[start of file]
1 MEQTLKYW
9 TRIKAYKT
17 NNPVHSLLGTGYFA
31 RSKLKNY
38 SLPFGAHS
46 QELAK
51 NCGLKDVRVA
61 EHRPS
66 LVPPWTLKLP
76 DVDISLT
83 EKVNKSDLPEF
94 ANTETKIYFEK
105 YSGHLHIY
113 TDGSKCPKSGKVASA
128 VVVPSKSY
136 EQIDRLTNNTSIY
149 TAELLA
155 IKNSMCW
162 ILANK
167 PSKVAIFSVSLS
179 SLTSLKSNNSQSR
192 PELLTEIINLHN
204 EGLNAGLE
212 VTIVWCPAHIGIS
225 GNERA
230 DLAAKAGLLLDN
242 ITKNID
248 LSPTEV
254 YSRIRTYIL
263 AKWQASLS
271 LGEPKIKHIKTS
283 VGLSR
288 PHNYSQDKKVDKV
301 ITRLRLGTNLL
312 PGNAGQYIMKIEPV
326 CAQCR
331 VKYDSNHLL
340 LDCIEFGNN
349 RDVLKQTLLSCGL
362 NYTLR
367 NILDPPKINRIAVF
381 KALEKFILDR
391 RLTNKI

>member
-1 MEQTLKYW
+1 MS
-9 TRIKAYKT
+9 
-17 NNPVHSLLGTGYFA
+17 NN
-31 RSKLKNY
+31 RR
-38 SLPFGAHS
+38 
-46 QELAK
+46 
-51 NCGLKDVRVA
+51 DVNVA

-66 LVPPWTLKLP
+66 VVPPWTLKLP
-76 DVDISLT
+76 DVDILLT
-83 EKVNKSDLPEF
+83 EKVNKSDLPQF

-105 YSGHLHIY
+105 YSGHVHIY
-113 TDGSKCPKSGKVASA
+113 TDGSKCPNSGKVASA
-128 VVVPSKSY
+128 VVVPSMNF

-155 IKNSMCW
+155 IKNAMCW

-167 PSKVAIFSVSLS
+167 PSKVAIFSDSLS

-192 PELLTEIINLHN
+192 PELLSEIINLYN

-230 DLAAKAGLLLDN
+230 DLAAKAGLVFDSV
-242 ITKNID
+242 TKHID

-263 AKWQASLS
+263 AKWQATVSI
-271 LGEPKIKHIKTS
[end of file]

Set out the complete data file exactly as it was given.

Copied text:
1 MEQTLKYW
9 TRIKAYKT
17 NNPVHSLLGTGYFA
31 RSKLKNY
38 SLPFGAHS
46 QELAK
51 NCGLKDVRVA
61 EHRPS
66 LVPPWTLKLP
76 DVDISLT
83 EKVNKSDLPEF
94 ANTETKIYFEK
105 YSGHLHIY
113 TDGSKCPKSGKVASA
128 VVVPSKSY
136 EQIDRLTNNTSIY
149 TAELLA
155 IKNSMCW
162 ILANK
167 PSKVAIFSVSLS
179 SLTSLKSNNSQSR
192 PELLTEIINLHN
204 EGLNAGLE
212 VTIVWCPAHIGIS
225 GNERA
230 DLAAKAGLLLDN
242 ITKNID
248 LSPTEV
254 YSRIRTYIL
263 AKWQASLS
271 LGEPKIKHIKTS
283 VGLSR
288 PHNYSQDKKVDKV
301 ITRLRLGTNLL
312 PGNAGQYIMKIEPV
326 CAQCR
331 VKYDSNHLL
340 LDCIEFGNN
349 RDVLKQTLLSCGL
362 NYTLR
367 NILDPPKINRIAVF
381 KALEKFILDR
391 RLTNKI

>member
-1 MEQTLKYW
+1 MS
-9 TRIKAYKT
+9 
-17 NNPVHSLLGTGYFA
+17 NN
-31 RSKLKNY
+31 RR
-38 SLPFGAHS
+38 
-46 QELAK
+46 
-51 NCGLKDVRVA
+51 DVNVA

-66 LVPPWTLKLP
+66 VVPPWTLKLP
-76 DVDISLT
+76 DVDILLT
-83 EKVNKSDLPEF
+83 EKVNKSDLPQF

-105 YSGHLHIY
+105 YSGHVHIY
-113 TDGSKCPKSGKVASA
+113 TDGSKCPNSGKVASA
-128 VVVPSKSY
+128 VVVPSMNF

-155 IKNSMCW
+155 IKNAMCW

-167 PSKVAIFSVSLS
+167 PSKVAIFSDSLS

-192 PELLTEIINLHN
+192 PELLSEIINLYN

-230 DLAAKAGLLLDN
+230 DLAAKAGLVFDSV
-242 ITKNID
+242 TKHID

-263 AKWQASLS
+263 AKWQATVSI
-271 LGEPKIKHIKTS